Australia, Brazil, Canada, China, Czechoslovakia, Germany (as Beuteflugzeug, captured aircraft, India, Italy, Netherlands, Nicaragua, Romania (At least three B-24Ds and one B-24J were rebuild from wrecks around Ploiesti in 1943–44.), Poland, Portugal, Soviet Union, South Africa, Turkey, the United Kingdom, and the United States

In its time, the B-24 was one of the most advanced and effective heavy bombers in the world.  Though crews (and history) seem to prefer the B-17, the lessons learned during the creation, evolution, and service of the B-24 would lead to the development of the B-32 and B-36.  These Warbirds would carry the Liberator’s legacy forward through Korea, to Vietnam, and into the height of the Cold War.  Today, only 3 of these historic bombers remain airworthy.

B-24 Liberators over Ploiesti Oil Fields 1943 low level run

B-24 Liberators over Ploiesti Oil Fields 1943

Lost and Found – December 29th Edition

What to remember about December 29th…

  • 1778  Redcoats, mercenaries, and loyalist militia surprise Patriots at Savannah; city remains British controlled until 1782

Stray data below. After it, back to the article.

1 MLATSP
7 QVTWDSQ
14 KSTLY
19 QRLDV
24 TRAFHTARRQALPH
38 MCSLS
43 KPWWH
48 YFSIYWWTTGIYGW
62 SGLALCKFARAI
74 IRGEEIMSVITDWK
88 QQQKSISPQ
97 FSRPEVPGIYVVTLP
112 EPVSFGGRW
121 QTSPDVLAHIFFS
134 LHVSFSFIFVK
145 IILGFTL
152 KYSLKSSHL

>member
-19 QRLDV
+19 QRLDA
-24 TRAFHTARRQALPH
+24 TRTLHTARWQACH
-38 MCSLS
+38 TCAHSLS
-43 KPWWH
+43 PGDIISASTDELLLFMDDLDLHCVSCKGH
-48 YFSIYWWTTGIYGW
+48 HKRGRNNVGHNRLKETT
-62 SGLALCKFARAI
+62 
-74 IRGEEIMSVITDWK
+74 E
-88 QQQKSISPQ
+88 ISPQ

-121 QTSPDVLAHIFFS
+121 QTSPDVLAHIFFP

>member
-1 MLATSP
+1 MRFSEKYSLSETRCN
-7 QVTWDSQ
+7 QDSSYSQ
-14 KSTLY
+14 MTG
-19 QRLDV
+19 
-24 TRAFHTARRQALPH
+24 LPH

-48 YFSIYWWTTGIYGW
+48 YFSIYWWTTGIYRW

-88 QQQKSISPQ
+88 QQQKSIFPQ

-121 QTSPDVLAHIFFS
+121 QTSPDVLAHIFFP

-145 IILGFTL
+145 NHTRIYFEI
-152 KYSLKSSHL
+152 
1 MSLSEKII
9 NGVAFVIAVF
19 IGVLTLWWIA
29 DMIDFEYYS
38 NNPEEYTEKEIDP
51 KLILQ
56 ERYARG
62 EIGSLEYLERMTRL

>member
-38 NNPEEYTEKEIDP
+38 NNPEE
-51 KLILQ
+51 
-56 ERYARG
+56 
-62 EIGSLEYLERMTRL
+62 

• 1808  Future 17th President Andrew Johnson is born in Raleigh, N.C. (d. 1875); he will be impeached for opposing reconstruction
  • 1812  HMS Java engages USS Constitution off Brazil; though damaged and with her captain wounded, “Old Ironsides” captures the British ship
  • 1845  Texas is admitted to the Union as the 28th state
  • 1862  Union forces repulsed at Battle of Chickasaw Bluffs at Vicksburg, Mississippi; Sherman will learn from the mistake
  • 1890  U.S. Cavalry massacre over 100 Souix at Wounded knee following a scuffle and accidental shooting
  • 1939  1st flight of the Consolidated B-24 Liberator
  • 1975  Bomb explodes in main terminal at La Guardia Airport killing 11 and injuring 79; remains unsolved

Warbirds – B-24 Liberator Heavy Bomber